There are several SHA/SHV’s shipping today beyond the Microsoft WSHA in XP/Vista you mention. Microsoft Forefront Client Security, McAfee, Symantec, Blue Ridge and Avenda are some that come to mind.
Apple has yet to commit to releasing a TNC based agent for Mac. Our Napera health agent for Mac OS X has similar functionality to the Windows NAP agent, but isn’t based on NAP or TNC protocols per se. The Napera agent could easily be made TNC compatible if that option presents itself in the future, and provides a great solution in the interim.

There were several exchanges of ideas and the following conclusion was reached with respect to Napera’s product and Microsoft’s NAP.

The Napera solution doesn’t require NPS since that’s a component of Windows Server 2008. It is a third party NAP Network Policy Server (or TNC Policy Decision Point) that uses the MS enforcement mechanisms.

Additional information was provided by Joe Davies, Senior Program Manager of the NAP Team at Microsoft.

Just wanted you to know that there are seven additional SHA/SHVs that are available from third-party vendors and two additional SHA/SHVs that are available from Microsoft for System Center Configuration Manager and Forefront Client Security.

So what has changed in the State of NAC and NAP in the year following the infamous Forrester report? Well for one thing no one (at least no one sane) proclaimed 2009 as the Year of NAC. Which was a good thing. But were we to give credence to the Forrester report we might expect that NAP or NAP -based solutions would be dominating the NAC market by now. Well guess what didn’t happen. That’s not to say that NAP development has ceased. In fact there are now eight additional SHA/SHVs that are available from third-party vendors – including an offering from Korean UNETsystem that reportedly brings NAP to Linux and Mac OS/X – and three additional SHA/SHVs that are available from Microsoft. As far as I can tell, the market penetration and predicted dominance failed to occur primarily because enterprises stayed away from Vista in droves. Partly because of the crippled economy but mostly because, well, Vista sucks. And actually useful NAC systems – yes this includes NAP – are not trivial to design, deploy and maintain. Furthermore the adoption of Windows 2008 server has been somewhat less successful than some had predicted. All of which conspires to make the analysis of the Forrester report even more amusing now than it was 12 months ago.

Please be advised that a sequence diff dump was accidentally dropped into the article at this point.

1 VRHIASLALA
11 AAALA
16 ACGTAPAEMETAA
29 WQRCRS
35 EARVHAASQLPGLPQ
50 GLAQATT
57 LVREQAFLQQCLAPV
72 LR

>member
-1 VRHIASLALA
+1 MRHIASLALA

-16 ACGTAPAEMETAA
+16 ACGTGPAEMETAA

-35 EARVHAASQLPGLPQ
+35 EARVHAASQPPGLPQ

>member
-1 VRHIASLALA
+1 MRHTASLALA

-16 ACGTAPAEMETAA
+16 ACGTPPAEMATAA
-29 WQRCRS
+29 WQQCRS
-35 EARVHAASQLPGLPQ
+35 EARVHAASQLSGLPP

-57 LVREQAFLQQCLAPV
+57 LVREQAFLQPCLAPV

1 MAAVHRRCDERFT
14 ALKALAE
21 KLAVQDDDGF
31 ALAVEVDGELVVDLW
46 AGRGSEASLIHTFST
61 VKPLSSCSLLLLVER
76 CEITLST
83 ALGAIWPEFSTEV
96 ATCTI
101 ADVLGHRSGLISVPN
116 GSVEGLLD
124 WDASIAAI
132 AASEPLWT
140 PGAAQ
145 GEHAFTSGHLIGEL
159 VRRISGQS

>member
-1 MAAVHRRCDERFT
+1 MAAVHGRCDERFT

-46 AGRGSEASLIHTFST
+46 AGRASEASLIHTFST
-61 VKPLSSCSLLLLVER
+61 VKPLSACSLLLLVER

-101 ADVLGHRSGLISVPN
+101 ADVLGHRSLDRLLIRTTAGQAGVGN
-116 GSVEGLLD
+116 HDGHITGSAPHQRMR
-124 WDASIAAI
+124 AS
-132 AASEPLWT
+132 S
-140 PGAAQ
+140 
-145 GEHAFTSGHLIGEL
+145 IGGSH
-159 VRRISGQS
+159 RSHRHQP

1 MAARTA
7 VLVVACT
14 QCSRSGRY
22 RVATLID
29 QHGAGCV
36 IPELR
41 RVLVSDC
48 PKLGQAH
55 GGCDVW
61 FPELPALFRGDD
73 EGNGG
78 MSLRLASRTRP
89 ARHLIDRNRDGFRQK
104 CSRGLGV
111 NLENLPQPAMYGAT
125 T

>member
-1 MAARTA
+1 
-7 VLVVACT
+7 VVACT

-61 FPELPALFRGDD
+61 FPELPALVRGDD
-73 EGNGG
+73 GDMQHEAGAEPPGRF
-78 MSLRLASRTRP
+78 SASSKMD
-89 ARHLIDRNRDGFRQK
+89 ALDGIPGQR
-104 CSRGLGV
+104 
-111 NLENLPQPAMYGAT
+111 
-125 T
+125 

The really significant change in the NAC landscape during the last year is actually systemic to the information security business – the move to security as a service and managed security services. Yep – information security is moving into the cloud. Since NAC is definitely one of the trickier services to move into said cloud, we’re only now beginning to see it happen. StillSecure acquired ProtectPoint and now offers managed security services based on several StillSecure products. It’s a safe bet that their Safe Access NAC product has got to near the top of Alan’s “cloud it” list. Napera announced a beta program in July for a new online service, codenamed Cobalt that “will give you an advanced look at your network and the state of every computer connected to a compatible switch.

Oh yeah, and Microsoft announced a free consumer security offering codenamed Morro that directly competes with three of the eight third-party vendors who have those NAP SHA/SHVs. Wonder how that’s working out.

And I still so want to be a Forrester analyst.

Upgrading for better security?

We’ve heard an awful lot about how Windows 7 is way more secure than Windows XP and it’s earlier brethren. Actually we heard that about Windows Vista too. Only very few people bothered to upgrade. The operative word here being “bothered”. But that’s another post. The fact is that Windows 7 is much better in any number of ways than Windows XP (and Vista – but again another post). If you were thinking that an upgrade might be in order to improve the security posture on your Windows boxes, that’s not a bad idea. The deal is, though, that upgrading alone isn’t the answer. Kevin Beaver, a fellow CISSP has written this piece for TechTarget about how you need to secure Windows XP before upgrading to Windows 7.